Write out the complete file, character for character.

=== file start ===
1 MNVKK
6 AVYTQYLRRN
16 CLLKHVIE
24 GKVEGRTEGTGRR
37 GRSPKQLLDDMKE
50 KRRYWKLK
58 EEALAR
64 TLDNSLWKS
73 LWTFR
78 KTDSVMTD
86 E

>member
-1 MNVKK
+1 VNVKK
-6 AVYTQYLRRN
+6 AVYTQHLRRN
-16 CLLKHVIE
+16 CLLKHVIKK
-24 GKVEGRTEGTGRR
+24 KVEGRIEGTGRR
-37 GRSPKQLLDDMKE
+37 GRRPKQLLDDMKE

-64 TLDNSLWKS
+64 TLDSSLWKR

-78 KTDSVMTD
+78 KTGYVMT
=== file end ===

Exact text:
1 MNVKK
6 AVYTQYLRRN
16 CLLKHVIE
24 GKVEGRTEGTGRR
37 GRSPKQLLDDMKE
50 KRRYWKLK
58 EEALAR
64 TLDNSLWKS
73 LWTFR
78 KTDSVMTD
86 E

>member
-1 MNVKK
+1 VNVKK
-6 AVYTQYLRRN
+6 AVYTQHLRRN
-16 CLLKHVIE
+16 CLLKHVIKK
-24 GKVEGRTEGTGRR
+24 KVEGRIEGTGRR
-37 GRSPKQLLDDMKE
+37 GRRPKQLLDDMKE

-64 TLDNSLWKS
+64 TLDSSLWKR

-78 KTDSVMTD
+78 KTGYVMT